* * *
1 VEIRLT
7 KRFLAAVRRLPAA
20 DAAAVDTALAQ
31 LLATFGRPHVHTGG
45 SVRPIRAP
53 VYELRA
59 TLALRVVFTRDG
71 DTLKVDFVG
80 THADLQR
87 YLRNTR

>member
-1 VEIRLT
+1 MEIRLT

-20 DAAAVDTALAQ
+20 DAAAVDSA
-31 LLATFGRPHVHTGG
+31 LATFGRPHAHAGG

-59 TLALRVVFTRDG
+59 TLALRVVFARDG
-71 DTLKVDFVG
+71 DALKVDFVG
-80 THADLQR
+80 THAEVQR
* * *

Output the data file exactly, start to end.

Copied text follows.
1 VEIRLT
7 KRFLAAVRRLPAA
20 DAAAVDTALAQ
31 LLATFGRPHVHTGG
45 SVRPIRAP
53 VYELRA
59 TLALRVVFTRDG
71 DTLKVDFVG
80 THADLQR
87 YLRNTR

>member
-1 VEIRLT
+1 MEIRLT

-20 DAAAVDTALAQ
+20 DAAAVDSA
-31 LLATFGRPHVHTGG
+31 LATFGRPHAHAGG

-59 TLALRVVFTRDG
+59 TLALRVVFARDG
-71 DTLKVDFVG
+71 DALKVDFVG
-80 THADLQR
+80 THAEVQR